# The Poisson Process – Distributions of Holding Times

So, I was planning to conclude my lecture course on Markov Chains at the Cambridge-Linyi summer school with an hour devoted to the Poisson Process. Unfortunately, working through the discrete time material and examples took longer than I’d expected, so we never got round to it. As I’d put a fair bit of work into the preparation, I figured I might as well write it up here instead.

We need a plausible mathematical model for a situation where people or events arrive randomly in continuous time, in a manner that is as close as possible to the notion of iid random variables. In discrete time, a natural candidate would be a set of iid Bernoulli random variables. For example, with probability p a single bus will arrive in an time interval of a minute. With probability 1-p, no bus will arrive. We might have some logistical motivation for why it is not possible that two or more arrive in a given interval, or we could instead choose a more complicated distribution.

One way to proceed would be to specify the distribution of the times between arrivals. These should be independent and identically distributed, at least intuitively. However, although we might be able to give a sensible guess right now, it is not immediately clear what this distribution should be. For now, we merely remark that the arrival times are called $X_1,X_2,\ldots$, and the holding times between arrivals are defined by
$S_1=X_1, S_n=X_n-X_{n-1},n\geq 2$.

In fact the motivating discrete example gives us much of the machinery we will actually need. Recall that when we define probability distributions for continuously-valued random variables we need a different plan of attack than for discrete RVs. Whereas for the discrete case, it is enough to specify the probability of each outcome, for a continuous random variable, we have to specify the probabilities of intervals, and take care that they have the obvious additive and nesting properties that we want. Taking the integral (whether Riemannian or Lebesgue) of a so-called density function is a natural way to do this.

Similarly here, we build up from small time intervals. The first remark is this: it is natural that the expected number of arrivals in the first minute is equal to the expected number of arrivals in the second minute. After all, we are considering the most general process possible. If there are an infinite number of potential arriving agents, then behaviour in the first minute should be independent and equal (in distribution) to behaviour in the second minute. We can naturally extend this idea to a linear relation. If $N_s$ is the number of arrivals in the time [0,s], then we should have $\mathbb{E}N_s=\lambda s$, where $\lambda$ is some constant of proportionality, equal to $\mathbb{E}N_1$.

The key remark is that as $s\rightarrow 0$, $\mathbb{P}(N_s=1)$ becomes small, and $\mathbb{P}(N_s\geq 2)$ becomes very small. In fact it suffices that $\mathbb{P}(N_s \geq 2)=o(s)$, as this implies:

$\mathbb{P}(N_s=0)=1-\lambda s+o(s),\quad \mathbb{P}(N_s=1)=\lambda s+o(s).$

Note that we are not currently attempting a formal construction of the process. As always, finding a probability space with enough freedom to equip a continuous process is a fiddly task. We are for now just trying to work out what the distribution of the holding times between arrivals should be. There are obvious advantages to defining the process as a collection of iid random variables, for example that we can construct it on a product space.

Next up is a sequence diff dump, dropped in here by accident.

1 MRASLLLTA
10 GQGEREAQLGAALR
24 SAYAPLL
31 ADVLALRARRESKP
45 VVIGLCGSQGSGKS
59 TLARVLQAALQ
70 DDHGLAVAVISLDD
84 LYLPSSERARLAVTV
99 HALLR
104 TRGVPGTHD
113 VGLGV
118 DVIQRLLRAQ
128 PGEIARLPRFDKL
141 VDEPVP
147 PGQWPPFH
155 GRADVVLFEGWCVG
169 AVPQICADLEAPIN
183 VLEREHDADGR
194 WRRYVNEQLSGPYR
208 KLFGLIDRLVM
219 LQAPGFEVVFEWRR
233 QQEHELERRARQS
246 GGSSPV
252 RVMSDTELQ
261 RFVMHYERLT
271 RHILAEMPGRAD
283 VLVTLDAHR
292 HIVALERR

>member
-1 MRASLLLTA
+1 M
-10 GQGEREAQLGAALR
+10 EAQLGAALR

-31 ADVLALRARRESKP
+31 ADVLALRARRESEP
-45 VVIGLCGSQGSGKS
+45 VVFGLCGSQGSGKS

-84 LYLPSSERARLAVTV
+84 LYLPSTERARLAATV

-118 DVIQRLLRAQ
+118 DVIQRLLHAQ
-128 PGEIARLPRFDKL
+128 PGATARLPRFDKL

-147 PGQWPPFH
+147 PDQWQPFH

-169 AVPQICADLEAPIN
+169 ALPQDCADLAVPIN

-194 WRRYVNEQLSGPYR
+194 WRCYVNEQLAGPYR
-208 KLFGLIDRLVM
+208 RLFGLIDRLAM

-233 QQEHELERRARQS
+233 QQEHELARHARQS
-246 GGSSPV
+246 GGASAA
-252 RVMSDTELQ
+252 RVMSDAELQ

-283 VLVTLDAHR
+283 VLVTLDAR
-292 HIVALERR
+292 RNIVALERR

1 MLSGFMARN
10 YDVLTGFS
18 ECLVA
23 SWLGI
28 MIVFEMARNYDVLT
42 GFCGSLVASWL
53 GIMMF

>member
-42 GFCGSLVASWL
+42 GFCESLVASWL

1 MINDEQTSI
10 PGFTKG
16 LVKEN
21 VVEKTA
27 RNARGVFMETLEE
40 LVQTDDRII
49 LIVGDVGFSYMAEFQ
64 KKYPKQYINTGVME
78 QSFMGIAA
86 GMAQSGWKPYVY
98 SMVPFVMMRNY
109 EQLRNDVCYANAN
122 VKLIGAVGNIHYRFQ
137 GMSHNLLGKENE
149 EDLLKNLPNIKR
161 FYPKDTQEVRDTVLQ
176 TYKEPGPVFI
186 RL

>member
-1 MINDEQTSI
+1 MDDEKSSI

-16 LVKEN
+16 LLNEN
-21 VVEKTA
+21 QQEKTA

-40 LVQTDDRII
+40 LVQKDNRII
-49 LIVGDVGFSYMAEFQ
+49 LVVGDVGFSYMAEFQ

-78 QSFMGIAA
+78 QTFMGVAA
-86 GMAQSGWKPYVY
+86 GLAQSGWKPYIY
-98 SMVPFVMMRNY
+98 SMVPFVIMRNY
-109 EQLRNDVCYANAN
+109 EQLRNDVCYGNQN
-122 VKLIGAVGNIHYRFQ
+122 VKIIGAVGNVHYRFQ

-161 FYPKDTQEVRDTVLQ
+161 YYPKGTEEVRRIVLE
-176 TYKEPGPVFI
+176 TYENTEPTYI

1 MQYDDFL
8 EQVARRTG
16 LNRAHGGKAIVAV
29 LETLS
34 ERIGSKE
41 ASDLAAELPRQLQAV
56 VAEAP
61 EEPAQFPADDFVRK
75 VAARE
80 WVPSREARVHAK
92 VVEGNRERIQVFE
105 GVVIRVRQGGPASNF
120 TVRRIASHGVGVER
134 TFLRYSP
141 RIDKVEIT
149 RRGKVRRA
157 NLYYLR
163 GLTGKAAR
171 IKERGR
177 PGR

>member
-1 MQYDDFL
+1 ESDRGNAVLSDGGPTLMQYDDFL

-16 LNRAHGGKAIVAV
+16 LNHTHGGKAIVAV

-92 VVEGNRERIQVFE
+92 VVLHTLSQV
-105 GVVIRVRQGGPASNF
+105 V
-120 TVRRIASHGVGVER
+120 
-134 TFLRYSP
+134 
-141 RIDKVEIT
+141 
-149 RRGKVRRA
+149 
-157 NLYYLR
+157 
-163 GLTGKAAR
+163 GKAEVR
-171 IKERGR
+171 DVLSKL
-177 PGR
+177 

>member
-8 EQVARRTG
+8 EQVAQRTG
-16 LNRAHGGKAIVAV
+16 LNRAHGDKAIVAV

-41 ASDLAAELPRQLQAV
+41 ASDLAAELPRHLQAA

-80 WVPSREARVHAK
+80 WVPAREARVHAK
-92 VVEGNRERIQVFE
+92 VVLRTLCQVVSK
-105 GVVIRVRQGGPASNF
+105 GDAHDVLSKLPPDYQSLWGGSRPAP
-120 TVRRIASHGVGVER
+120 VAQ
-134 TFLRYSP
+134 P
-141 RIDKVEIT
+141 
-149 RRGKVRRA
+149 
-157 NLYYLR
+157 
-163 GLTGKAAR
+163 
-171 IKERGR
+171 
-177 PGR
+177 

To do this, we split the time interval [0,1] into blocks

$[0,1]=[0,\frac{1}{n}]\cup[\frac{1}{n},\frac{2}{n}]\cup\ldots\cup[\frac{n-1}{n},1]$

So the probability that someone arrives in the time $[\frac{k}{n},\frac{k+1}{n}]$ is $\frac{\lambda}{n}$. So

$\mathbb{P}(\text{no-one arrives in time }[0,1])=(1-\frac{\lambda}{n})^n\approx e^{-\lambda}.$

As we are working in an $n\rightarrow\infty$ regime, we can replace 1 by general time t, to obtain:

$\mathbb{P}(\text{no-one arrives in time }[0,t])=(1-\frac{\lambda t}{n})^n\approx e^{-\lambda t}.$

So the distribution function of the first arrival time is $F(t)=1-e^{-\lambda t}$ in the conventional notation.
Thus $X_1\sim \text{Exp}(\lambda)$.

However, to emphasis how useful the infinitissimal definition is for actual problems, consider these examples.

1) If we have two arrivals processes at the same object, for example arriving from the left and the right at the same shop, say with rates $\lambda,\mu$, then we want to show that the first arrival time is still exponential. Because of the linearity of expectation property, it is clearly from the definition that the total arrivals process is Poisson with rate $\lambda+\mu$, and so the result follows. Showing this by examining the joint distribution of two exponential random variables is also possible, but much less elegant.

2) Similarly, if we have two shops, A and B, and each arriving person chooses one at random, then the first arrival time at A is: with probability 1/2 distributed as Exp($\lambda$), with probability 1/4 as $\Gamma(2,\lambda)$, and so on. A fairly non-trivial calculation is required to show that this is the same as $Exp(\frac{1}{2}\lambda)$, whereas this follows almost instantly using the the infinitissimal definition.

Moral: with the infinitissimal case, the difficulties are all in the probability space. However, once we have settled those problems, everything else is nice as the key property is linear. Whereas for a construction by iid jump times, the existence and well-definedness is clear, but even for a distribution as tractable as the exponential random variable, manipulation can be tricky.